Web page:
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Why Netflix's Cuban Expansion Failed to Cheer Investors - Analyst Blog

Zacks Equity Research

Following Netflix’s (NFLX) announcement to launch its services in Australia and New Zealand, it is now growing its business in Cuba. The company offers its services to those in the region with Internet connectivity and international payment facility.

At $7.99/month, Netflix will air award winning shows such as House of Cards, Orange is the New Black, Marco Polo, All Hail King Julien and The Adventures of Puss in Boots. In addition, hit documentaries like Virunga and The Square will be included in the initial service launch.

With the recent expansion, Netflix became one of the first major U.S. companies to seek business opportunities in Cuba after the U.S. government decided to relax trade restrictions between the two countries. 

Netflix has been expanding its geographical footprint beyond the U.S. for quite some time now. The company entered Canada in late 2010 and has since expanded its business to Latin America and Europe. Last year, the video streaming company entered six European markets, including France and Germany, and plans to debut in Australia and New Zealand in the beginning of this year.

In addition, according to reports, Netflix is seeking to expand in the Far East by foraying into China. Given the intensifying competition and saturation in the U.S. market, we believe it is essential for the company to capitalise on the growing markets to counter any subscriber loss in the domestic market.

However, Latin America, which is currently going through significant economic and regulatory reforms, poses several hurdles for the growth of video streaming companies like Netflix. While Netflix has been operating in Latin America since 2011 and boasts 5 million subscribers, lack of proper Internet infrastructure in several regions may limit its growth opportunities. Further, lower income level and the limited use of credit cards pose challenges for Netflix, as its primary payment mode is credit card.

Furthermore, Cuba has poor telecommunication infrastructure even after the Obama administration lifted the ban on U.S. telecom companies providing telecom services in the country in 2009. So any major change in the infrastructure to facilitate smooth video streaming services seems difficult in the near term.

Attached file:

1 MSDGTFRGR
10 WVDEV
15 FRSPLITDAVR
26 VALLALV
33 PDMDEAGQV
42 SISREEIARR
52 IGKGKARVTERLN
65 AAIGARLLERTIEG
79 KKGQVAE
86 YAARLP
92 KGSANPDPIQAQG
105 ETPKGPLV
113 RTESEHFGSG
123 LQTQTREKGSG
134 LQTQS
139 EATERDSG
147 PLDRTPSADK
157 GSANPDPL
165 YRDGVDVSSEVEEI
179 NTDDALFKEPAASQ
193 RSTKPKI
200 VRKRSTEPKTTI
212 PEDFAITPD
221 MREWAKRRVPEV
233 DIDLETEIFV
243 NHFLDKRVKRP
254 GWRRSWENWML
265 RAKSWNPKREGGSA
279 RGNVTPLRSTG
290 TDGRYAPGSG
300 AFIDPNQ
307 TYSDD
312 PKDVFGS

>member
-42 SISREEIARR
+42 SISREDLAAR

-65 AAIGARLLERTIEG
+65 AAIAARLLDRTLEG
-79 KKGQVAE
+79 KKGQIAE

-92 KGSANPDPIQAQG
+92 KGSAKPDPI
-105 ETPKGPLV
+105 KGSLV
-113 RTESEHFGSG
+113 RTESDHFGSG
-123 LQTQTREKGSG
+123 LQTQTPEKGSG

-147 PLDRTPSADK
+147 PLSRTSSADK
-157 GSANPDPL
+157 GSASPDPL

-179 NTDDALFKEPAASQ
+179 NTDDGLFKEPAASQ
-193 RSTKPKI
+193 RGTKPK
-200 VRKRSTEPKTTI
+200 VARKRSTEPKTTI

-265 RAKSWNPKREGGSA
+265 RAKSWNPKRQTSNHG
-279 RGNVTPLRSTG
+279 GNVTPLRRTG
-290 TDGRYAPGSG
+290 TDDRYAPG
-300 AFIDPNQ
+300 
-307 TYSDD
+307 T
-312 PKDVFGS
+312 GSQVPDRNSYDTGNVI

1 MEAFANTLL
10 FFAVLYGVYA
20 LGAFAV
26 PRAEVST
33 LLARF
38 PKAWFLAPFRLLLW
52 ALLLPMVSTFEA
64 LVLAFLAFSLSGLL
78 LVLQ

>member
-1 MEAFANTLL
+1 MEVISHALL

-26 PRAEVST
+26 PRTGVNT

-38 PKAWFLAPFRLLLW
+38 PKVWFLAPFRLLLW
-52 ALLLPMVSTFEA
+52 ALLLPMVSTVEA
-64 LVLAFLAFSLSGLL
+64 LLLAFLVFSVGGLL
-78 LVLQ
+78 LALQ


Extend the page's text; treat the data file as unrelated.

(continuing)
In Cuba, the average salary is roughly $20/month and only 25% of population can afford Internet connectivity, making it reportedly one of the least connected countries in the world. Therefore, it is difficult to imagine how expansion into the region will help Netflix .

In addition, the Cuban government exercises a lot of Internet censorship, making it difficult for Netflix to leverage its content to gain subscribers. As a result, investors were not impressed with the company’s decision leading to 0.29% ($1.29) drop in its share price to $443.07 at the close of trade on Monday.

However, the company expects the situation to improve in the future and believes Cuba to be one of the "green field" countries for telecom service providers. With development in Internet connectivity and greater access to international payment methods, Netflix expects long-term growth prospects in the region.

Netflix currently has a Zacks Rank #3 (Hold).

Other Stocks to Consider

Other stocks which may be considered in this sector include PetMed Express, Inc. (PETS) with Zacks Rank #1 (Strong Buy), Autobytel Inc. (ABTL) and EVINE Live Inc. (EVLV) with Zacks Rank #2 (Buy).


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